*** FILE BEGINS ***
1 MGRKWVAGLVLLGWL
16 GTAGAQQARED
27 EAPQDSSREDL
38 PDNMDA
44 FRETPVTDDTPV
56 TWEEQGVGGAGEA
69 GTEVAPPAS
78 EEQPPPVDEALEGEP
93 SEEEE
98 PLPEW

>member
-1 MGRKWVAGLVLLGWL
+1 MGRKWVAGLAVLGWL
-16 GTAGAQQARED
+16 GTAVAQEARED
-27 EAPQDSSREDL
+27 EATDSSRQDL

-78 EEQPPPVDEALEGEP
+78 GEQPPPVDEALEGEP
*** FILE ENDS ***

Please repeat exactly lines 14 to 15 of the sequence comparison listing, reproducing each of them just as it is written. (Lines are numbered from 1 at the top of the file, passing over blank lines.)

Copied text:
-16 GTAGAQQARED
+16 GTAVAQEARED